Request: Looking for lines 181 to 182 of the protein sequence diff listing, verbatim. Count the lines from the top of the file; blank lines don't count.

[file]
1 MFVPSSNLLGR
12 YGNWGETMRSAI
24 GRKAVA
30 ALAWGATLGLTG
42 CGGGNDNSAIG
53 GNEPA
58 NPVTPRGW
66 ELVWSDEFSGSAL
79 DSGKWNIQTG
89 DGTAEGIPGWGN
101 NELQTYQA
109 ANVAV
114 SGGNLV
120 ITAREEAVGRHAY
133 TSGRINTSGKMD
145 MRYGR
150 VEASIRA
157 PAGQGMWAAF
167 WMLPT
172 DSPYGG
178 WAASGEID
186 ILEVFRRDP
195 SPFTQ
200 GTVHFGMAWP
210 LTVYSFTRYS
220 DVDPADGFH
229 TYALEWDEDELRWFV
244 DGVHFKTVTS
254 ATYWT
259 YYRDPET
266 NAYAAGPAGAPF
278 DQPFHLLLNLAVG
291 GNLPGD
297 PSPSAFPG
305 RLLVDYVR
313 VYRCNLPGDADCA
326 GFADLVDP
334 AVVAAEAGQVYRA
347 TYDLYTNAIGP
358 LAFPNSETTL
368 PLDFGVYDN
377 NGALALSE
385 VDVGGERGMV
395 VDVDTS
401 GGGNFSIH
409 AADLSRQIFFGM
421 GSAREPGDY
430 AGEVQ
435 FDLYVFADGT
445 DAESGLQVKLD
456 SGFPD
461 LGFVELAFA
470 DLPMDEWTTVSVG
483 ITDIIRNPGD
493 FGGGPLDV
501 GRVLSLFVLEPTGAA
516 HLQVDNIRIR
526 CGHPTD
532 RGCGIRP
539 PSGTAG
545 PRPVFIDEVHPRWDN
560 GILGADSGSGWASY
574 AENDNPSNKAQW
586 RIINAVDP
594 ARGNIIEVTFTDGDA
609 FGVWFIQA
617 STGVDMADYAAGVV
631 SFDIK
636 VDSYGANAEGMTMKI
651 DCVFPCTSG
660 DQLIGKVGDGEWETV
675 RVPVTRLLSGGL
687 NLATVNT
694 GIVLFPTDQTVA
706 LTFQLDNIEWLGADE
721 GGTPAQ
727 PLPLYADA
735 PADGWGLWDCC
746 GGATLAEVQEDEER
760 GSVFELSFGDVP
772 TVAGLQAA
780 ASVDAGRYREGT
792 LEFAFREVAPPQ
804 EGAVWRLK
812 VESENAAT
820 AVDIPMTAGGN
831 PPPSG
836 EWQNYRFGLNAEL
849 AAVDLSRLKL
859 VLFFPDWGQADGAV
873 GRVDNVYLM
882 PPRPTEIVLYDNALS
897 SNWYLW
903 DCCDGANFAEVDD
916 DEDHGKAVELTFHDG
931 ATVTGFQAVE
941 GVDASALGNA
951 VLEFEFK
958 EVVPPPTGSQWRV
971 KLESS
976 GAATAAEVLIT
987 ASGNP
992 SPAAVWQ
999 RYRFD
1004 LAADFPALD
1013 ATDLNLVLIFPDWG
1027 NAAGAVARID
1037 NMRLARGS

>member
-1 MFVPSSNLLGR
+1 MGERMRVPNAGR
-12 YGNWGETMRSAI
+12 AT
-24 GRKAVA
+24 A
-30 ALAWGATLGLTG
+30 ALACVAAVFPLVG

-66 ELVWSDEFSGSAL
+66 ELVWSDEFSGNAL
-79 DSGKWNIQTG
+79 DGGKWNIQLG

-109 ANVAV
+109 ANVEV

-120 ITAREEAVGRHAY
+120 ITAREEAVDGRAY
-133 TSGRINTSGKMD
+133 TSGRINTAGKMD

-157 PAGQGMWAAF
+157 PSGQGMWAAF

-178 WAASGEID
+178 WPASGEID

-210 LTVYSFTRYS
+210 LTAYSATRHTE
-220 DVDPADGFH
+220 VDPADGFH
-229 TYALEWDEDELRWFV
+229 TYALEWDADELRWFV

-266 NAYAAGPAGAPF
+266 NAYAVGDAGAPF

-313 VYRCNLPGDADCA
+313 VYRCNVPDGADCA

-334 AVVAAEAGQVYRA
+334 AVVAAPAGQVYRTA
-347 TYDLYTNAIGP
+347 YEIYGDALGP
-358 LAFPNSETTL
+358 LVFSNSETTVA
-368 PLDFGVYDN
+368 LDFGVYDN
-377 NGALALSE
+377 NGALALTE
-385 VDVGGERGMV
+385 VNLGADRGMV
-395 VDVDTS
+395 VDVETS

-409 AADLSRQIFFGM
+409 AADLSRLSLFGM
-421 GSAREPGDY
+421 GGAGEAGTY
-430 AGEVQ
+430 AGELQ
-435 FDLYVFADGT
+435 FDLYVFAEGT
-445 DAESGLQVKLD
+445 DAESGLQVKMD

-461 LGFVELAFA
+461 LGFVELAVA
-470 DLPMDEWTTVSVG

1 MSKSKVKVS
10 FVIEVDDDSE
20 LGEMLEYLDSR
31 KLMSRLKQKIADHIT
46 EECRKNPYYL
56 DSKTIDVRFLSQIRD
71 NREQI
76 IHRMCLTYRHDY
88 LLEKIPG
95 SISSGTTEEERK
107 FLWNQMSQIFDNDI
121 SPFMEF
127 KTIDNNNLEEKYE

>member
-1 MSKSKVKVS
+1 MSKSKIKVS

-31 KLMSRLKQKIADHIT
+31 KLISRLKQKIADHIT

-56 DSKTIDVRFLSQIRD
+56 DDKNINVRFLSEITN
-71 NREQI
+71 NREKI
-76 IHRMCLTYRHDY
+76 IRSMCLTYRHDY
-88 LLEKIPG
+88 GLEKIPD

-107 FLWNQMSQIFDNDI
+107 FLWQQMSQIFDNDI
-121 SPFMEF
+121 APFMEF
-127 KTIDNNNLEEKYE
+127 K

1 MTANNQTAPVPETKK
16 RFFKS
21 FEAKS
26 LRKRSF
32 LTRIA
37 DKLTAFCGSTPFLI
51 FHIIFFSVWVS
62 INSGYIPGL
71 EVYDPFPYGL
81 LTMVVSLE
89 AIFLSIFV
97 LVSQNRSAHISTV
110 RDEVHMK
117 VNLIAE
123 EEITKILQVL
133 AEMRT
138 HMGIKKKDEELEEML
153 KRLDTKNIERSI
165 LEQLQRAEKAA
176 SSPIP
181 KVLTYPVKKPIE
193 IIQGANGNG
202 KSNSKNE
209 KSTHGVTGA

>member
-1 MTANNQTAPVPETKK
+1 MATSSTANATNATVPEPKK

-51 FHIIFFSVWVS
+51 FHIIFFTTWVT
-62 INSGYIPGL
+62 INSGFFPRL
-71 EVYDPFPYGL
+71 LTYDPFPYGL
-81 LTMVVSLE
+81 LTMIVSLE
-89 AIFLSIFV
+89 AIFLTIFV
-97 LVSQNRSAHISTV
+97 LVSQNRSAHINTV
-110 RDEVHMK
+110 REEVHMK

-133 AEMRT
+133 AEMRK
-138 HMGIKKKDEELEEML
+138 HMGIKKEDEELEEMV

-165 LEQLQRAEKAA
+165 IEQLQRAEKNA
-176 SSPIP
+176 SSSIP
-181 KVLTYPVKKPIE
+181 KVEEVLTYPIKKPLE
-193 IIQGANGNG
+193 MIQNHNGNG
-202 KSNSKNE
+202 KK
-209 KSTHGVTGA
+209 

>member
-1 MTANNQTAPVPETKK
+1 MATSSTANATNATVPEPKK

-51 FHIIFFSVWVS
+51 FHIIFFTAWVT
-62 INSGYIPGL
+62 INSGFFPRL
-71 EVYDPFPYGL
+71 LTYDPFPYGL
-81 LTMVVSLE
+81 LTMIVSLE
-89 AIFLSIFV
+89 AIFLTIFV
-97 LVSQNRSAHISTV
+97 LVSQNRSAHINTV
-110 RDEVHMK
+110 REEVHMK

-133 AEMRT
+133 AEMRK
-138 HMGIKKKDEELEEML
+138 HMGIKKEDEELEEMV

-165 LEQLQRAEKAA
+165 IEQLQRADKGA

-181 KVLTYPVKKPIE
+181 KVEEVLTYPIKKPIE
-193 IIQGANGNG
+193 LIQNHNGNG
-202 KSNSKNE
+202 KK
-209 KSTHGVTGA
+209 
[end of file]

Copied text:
127 KTIDNNNLEEKYE

>member